Contemporary Account of the Early Phase of Mexico’s War of Independence

With Some Details on the Borderlands & Texas

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446. [MEXICAN INDEPENDENCE]. UN CIUDADANO DE LA AMÉRICA MERIDIONAL. Resumen histórico de la insurreccion de Nueva España, desde su origen hasta el desembarco del Señor D. Francisco Xavier de Mina. Escrito por un ciudadano de la America meridional, y traducido del Frances por D.M.C. Mexico: M.DCCC.XXI. Primero de la Independencia. Imprenta de D. Mariano de Zúñiga y Ontiveros, calle del Espíritu Santo, 1821. [Colophon] Se vende en la librería de D. Mariano Galvan portal de Agustinos. [1-3] 4-32 pp. 8vo (22 x 15.7 cm), sewn (but disbound). A few scattered original printer’s ink smudges (including on title page), occasional spotting and light stains, overall a good copy, untrimmed.

     First edition? Garritz, Impresos Novohispanos, 1808-1821 #4466. Mathes, “La Imprenta en el Imperio Mexicano 1821-1823”#334 (at press). Palau 262957. Sabin 49187. Sutro, p. 144 (supplement). Not in Medina. Some sources attribute the translation to Miguel Copin as author or translator. Garritz records other works translated by Miguel Copin, e.g., the 1819 Obras selectas para la mejor educación de la juventud (#2950; Medina, Puebla de los Angeles 1679), the 1821 El libro de la Infancia (#4442; Medina, México 12062); etc.

     Supposedly this work was translated from French, as indicated by the title, but no French edition has been identified. On the other hand, such convoluted publication history would seem to be an excellent and secure smokescreen for a pro-Independence tract. Another similar work, by the same translator and printer, is Revolución del reino de Chile, escrita en compendio por un ciudadano de la América meridional y traducida del francés por D.M.C. (Mexico, Imp. de Mario Ontiveras, 1822), about which Medina notes: “El autor de la edición francesa (que no he visto) fue don Antonio José de Irisarri; y la iniciales de la traducción castellana pertenencen a Don Miguel Copin” (Medina,Diccionario de anónimos y seudónimos, Vol. 2, p. 213; for more on Irisarri, father of Chilean journalism who was tried in absentia for high treason and sentenced to death, see Ricardo Donoso’s Antonio José de Irisarri, escritor y diplomático, 1786-1868, Santiago: Facultad de Filosofía y Educación, Universidad de Chile, 1966).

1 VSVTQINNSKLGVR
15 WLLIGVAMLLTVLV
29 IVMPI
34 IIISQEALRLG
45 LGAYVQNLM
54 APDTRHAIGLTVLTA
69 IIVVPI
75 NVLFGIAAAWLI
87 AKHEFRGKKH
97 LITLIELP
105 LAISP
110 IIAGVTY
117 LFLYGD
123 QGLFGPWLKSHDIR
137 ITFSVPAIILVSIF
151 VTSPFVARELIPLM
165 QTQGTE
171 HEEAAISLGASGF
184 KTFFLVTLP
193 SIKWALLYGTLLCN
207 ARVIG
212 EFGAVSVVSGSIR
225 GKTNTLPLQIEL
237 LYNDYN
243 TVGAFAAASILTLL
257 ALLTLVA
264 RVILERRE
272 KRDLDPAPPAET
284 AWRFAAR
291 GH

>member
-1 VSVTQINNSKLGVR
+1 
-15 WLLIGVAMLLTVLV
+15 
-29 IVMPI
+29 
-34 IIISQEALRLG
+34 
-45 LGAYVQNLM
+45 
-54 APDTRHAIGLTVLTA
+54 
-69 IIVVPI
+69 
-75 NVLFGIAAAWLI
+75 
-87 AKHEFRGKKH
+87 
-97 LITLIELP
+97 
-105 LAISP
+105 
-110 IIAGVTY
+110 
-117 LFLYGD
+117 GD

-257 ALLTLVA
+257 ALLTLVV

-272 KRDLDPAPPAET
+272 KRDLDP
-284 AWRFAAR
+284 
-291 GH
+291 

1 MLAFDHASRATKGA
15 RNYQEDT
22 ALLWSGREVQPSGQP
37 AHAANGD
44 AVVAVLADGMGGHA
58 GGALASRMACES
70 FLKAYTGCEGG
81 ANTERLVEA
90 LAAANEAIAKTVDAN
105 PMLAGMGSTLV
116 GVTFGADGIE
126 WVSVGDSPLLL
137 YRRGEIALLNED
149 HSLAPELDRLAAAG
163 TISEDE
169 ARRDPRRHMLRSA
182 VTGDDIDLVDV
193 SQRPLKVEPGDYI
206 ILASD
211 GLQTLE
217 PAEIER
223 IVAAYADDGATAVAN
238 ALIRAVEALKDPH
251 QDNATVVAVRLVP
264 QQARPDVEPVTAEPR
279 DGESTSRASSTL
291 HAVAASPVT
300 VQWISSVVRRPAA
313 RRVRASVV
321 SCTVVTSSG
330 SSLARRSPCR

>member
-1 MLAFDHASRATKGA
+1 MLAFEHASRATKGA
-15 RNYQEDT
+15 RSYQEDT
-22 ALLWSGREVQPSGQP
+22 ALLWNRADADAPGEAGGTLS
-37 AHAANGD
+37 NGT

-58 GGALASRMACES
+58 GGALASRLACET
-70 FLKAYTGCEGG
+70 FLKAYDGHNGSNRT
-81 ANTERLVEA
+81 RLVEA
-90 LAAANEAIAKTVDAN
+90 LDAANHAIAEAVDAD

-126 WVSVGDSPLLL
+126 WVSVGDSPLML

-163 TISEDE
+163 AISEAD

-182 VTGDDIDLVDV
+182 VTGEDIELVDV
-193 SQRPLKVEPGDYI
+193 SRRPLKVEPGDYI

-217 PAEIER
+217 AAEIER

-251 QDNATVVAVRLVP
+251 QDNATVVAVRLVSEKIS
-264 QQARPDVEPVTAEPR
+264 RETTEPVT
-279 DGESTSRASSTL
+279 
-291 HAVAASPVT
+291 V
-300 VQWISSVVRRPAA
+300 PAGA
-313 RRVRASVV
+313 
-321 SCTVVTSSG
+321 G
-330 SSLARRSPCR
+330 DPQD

The imprint contains a contemporary resumé of the Wars of Independence in New Spain from 1810 to 1817 and diplomatic dispatches relating thereto. Clearly, the author favored the insurgents. For example, the text notes that Hidalgo immediately abolished the tribute required of indigenous peoples, a move that proved to be immensely popular, even if perhaps cynically done for effect (see Manuel Ferrer Muñoz, “Igualdad e Indianidad: Una de las paradojas del México Decimonóico” in Revista Mexicana de Ciencias Políticas y Sociales, Vol. XLIV, No. 182-183, May-December, 2001, p. 164).

     The Resumen provides notice of the reverberations of the War of Independence in Coahuila y Tejas (p. 13). On pages 26-27 is an account of the activities of José Álvarez de Toledo y Dubois, politician, propagandist, agent provocateur for United States’ intervention in the war, and short-term commander of Texas forces in revolt against Spain, who assisted José Bernardo Gutiérrez de Lara in the filibustering expedition that succeeded in establishing a provisional government in San Antonio (see Streeter 1048-1049 & Handbook of Texas Online: José Alvarez de Toledo y Dubois). The work is dedicated to Francisco Javier Mina (1789-1817), Spanish army officer-attorney and insurgent in Mexico: “Al Joven Mina General Español que murio fusilado por sostener la libertad Mexicana. E.T.” Streeter notes that the earliest printing in Texas of which there is definite knowledge is Mina’s proclamation printed on Galveston Island dated February 1817. The present work ends with a synopsis of Mina’s expedition to the Gulf of Mexico, recruitment of more men in the United States, arrival in Matagorda, and Mina’s collaboration with Louis Michel Aury and his corsairs.

     Publisher Mariano Galván Rivera (1781-1876), bookseller, printer, and almanac publisher, had a long, productive career in Mexico, issuing many important publications, such as Férnandez de Lizardi’s El Periquillo Sarniento and Don Quijote, as well as a tsunami of serial publications and pamphlets like the present work. This pamphlet came out at a time when freedom of the press was a new concept in Mexico, resulting in many serious and scandalous works about politics, religion, and other social matters (see item [CENSORSHIP] herein, for instance).


Sold. Hammer: $300.00; Price Realized: $367.50.

Auction 23 Abstracts

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